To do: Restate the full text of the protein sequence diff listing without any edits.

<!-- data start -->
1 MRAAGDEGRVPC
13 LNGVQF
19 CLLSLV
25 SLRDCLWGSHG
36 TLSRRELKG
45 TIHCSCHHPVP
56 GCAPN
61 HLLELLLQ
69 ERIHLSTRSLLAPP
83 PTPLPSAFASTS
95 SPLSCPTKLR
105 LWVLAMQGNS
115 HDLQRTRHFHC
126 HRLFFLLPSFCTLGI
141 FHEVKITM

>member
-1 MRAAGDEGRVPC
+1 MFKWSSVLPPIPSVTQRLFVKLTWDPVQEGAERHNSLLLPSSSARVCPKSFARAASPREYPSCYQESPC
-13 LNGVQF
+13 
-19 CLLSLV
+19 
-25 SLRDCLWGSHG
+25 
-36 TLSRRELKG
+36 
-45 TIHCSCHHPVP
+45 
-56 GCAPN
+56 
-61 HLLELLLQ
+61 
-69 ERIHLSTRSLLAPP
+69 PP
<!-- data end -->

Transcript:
1 MRAAGDEGRVPC
13 LNGVQF
19 CLLSLV
25 SLRDCLWGSHG
36 TLSRRELKG
45 TIHCSCHHPVP
56 GCAPN
61 HLLELLLQ
69 ERIHLSTRSLLAPP
83 PTPLPSAFASTS
95 SPLSCPTKLR
105 LWVLAMQGNS
115 HDLQRTRHFHC
126 HRLFFLLPSFCTLGI
141 FHEVKITM

>member
-1 MRAAGDEGRVPC
+1 MFKWSSVLPPIPSVTQRLFVKLTWDPVQEGAERHNSLLLPSSSARVCPKSFARAASPREYPSCYQESPC
-13 LNGVQF
+13 
-19 CLLSLV
+19 
-25 SLRDCLWGSHG
+25 
-36 TLSRRELKG
+36 
-45 TIHCSCHHPVP
+45 
-56 GCAPN
+56 
-61 HLLELLLQ
+61 
-69 ERIHLSTRSLLAPP
+69 PP